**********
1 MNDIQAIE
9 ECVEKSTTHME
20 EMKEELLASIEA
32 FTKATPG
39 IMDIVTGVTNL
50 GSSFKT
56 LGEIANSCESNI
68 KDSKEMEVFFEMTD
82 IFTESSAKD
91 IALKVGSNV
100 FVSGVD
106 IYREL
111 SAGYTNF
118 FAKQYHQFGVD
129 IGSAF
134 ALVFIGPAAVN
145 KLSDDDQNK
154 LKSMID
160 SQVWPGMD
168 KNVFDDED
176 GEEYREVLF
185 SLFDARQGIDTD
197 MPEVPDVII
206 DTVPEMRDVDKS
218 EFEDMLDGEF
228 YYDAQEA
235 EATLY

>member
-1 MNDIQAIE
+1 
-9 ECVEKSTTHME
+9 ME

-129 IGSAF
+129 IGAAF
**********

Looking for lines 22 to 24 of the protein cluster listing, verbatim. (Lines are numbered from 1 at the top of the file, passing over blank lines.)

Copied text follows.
185 SLFDARQGIDTD
197 MPEVPDVII
206 DTVPEMRDVDKS